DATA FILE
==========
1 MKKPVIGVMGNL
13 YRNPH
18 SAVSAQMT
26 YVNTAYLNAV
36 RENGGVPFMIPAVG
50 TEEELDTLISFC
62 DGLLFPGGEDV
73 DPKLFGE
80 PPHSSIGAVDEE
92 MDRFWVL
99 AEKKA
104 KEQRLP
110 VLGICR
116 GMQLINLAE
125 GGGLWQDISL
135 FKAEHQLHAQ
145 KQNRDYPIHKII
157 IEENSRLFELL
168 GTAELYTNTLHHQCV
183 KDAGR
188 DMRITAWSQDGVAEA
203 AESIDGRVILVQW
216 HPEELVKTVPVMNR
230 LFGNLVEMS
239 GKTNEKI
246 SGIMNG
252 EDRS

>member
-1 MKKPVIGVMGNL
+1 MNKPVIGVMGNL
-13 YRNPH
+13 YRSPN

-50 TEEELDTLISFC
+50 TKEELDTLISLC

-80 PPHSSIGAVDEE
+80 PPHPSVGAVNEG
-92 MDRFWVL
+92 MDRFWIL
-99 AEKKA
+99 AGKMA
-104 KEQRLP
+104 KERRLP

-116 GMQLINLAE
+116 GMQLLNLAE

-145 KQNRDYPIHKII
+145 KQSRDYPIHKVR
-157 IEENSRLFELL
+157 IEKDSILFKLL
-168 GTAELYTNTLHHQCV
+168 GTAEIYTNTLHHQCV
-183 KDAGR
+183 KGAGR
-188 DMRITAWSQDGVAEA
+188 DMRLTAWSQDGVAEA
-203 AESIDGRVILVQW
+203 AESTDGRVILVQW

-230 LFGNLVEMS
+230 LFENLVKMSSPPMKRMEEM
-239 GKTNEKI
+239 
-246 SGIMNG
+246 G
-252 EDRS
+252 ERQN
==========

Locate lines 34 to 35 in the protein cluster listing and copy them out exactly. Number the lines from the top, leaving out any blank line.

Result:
+50 TKEELDTLISLC

-80 PPHSSIGAVDEE